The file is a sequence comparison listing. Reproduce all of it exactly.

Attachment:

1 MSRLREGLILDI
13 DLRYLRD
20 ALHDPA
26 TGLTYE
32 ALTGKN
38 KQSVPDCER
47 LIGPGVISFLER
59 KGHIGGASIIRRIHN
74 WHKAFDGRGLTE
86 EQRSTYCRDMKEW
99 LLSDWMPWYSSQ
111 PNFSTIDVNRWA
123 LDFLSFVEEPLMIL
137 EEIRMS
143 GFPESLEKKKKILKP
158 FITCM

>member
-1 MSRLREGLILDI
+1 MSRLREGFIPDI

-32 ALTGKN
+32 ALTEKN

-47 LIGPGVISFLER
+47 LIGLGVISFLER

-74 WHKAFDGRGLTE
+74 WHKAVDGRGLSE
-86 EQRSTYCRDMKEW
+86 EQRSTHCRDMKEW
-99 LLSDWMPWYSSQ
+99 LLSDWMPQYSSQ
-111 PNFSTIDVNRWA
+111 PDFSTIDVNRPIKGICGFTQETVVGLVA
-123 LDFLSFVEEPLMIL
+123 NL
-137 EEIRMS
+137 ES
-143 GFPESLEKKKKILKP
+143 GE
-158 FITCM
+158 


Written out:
1 MSRLREGLILDI
13 DLRYLRD
20 ALHDPA
26 TGLTYE
32 ALTGKN
38 KQSVPDCER
47 LIGPGVISFLER
59 KGHIGGASIIRRIHN
74 WHKAFDGRGLTE
86 EQRSTYCRDMKEW
99 LLSDWMPWYSSQ
111 PNFSTIDVNRWA
123 LDFLSFVEEPLMIL
137 EEIRMS
143 GFPESLEKKKKILKP
158 FITCM

>member
-1 MSRLREGLILDI
+1 MSRLREGFIPDI

-32 ALTGKN
+32 ALTEKN

-47 LIGPGVISFLER
+47 LIGLGVISFLER

-74 WHKAFDGRGLTE
+74 WHKAVDGRGLSE
-86 EQRSTYCRDMKEW
+86 EQRSTHCRDMKEW
-99 LLSDWMPWYSSQ
+99 LLSDWMPQYSSQ
-111 PNFSTIDVNRWA
+111 PDFSTIDVNRPIKGICGFTQETVVGLVA
-123 LDFLSFVEEPLMIL
+123 NL
-137 EEIRMS
+137 ES
-143 GFPESLEKKKKILKP
+143 GE
-158 FITCM
+158 